Despite the emergence of global markets and internet economies, physical location is probably the most important factor for the success of many businesses today. Therefore, when a catastrophic loss occurs, many business owners are faced with the tough decision of rebuilding or replacing the property at the same location or relocating the business elsewhere.
In the past, BI policies included broad forms of coverage that allowed policyholders to consider value of the business location by setting the Period of Restoration – the period during which BI is owed – as the hypothetical time needed to repair or replace damage property at the original location. If the policyholder relocated during that period, the insurance company got the benefit of any income earned by the substitute operations, but relocation did not end the Period of Restoration. Modern forms, however, now define the Period of Restoration as the “lesser” of the time to repair or replace the physical damage at the original location or the time at which operations are resumed at a “new permanent location.” Unfortunately, insurance companies will often use this restrictive language to devalue the policyholder’s pre-loss location and cap the loss at the point of relocation, despite the fact that the loss continues at an inferior replacement location.
With respect to whether relocation is temporary or permanent, at least one court has held that if a policy does not define the term “permanent location”, the policyholder’s subjective intent may control when the period of restoration ends. Shore Pointe Enterprises, LLC v. Michigan Millers Mut. Ins. Co., 2004 WL 2914131 (Mich. App. December 16, 2004). In Shore Pointe, the insured property sustained a fire loss. The policyholder signed a lease and relocated the business at a different location for ten months, the policyholder then moved to yet another location. During litigation, the insurance carried was able to persuade the trial court that period of restoration ended when the policyholder relocated the first time. The appellate court, however, reversed the lower court’s finding and held that since the term “permanent” was not defined, the policyholder’s subjective intent created an issue of fact that precluded summary judgment in favor of the insurance company.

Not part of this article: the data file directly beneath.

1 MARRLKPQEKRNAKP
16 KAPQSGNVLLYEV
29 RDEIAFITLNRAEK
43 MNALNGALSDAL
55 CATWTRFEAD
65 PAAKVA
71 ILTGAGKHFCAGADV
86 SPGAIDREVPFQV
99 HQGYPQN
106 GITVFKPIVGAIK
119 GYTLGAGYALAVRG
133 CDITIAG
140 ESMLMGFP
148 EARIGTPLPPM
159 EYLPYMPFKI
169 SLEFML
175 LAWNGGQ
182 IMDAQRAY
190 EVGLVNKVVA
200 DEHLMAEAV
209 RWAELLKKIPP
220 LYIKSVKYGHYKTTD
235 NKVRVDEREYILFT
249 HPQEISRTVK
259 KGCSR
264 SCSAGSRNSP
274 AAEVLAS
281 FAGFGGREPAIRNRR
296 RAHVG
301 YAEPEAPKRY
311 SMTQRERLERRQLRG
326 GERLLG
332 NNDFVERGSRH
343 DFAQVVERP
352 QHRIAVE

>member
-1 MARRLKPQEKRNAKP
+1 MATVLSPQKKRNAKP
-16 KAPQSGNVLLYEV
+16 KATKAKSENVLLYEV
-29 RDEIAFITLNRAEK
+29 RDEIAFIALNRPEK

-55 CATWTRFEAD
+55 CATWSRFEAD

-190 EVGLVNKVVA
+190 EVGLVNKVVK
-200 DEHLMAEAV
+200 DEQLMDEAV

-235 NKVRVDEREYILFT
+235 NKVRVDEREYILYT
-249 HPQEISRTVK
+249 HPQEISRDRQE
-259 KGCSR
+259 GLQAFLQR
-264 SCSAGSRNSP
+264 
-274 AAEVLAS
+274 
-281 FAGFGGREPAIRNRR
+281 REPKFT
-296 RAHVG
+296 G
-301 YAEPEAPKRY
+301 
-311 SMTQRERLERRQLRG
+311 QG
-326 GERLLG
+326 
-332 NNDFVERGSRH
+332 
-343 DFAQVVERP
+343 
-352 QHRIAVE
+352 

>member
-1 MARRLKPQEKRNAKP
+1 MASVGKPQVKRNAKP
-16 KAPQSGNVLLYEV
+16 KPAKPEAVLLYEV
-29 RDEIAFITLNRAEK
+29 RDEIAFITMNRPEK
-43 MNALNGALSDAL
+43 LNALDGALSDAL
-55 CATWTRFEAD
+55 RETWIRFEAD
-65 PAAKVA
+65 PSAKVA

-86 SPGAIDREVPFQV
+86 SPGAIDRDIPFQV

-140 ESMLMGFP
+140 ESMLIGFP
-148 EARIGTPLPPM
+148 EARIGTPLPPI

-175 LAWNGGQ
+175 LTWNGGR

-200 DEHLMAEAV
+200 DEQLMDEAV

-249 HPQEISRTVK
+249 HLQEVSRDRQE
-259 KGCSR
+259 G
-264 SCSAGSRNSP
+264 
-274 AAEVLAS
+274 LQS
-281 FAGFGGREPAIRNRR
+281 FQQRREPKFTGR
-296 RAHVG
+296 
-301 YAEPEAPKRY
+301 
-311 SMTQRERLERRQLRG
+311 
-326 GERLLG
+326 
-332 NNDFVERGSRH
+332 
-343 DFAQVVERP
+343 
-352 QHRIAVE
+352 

Defendant argues that interpreting the phrase “permanent location” from an insured’s subjective viewpoint would inappropriately allow an insured to dictate the length of time it could obtain insurance coverage for business income losses “purely my moving from one location to the next, asserting each move is only temporary in nature.” However, this is a result oriented argument that lacks a reasonable connection with the ordinary meaning of the term “permanent” as used in the insurance policy. Even if the insurance policy as drafted provides an undesirable incentive for an insured to use temporary locations following a covered loss, that does not provide a legal basis for slanting construction of the term “permanent” in favor of defendant.
In sum, the issue of whether relocation is permanent or temporary is, of course, debatable. A careful reading of the policy is warranted when considering rebuilding or replacing the property at its original location or relocating the business, given the fact that the value of the business loss claim may be capped at the point of relocation.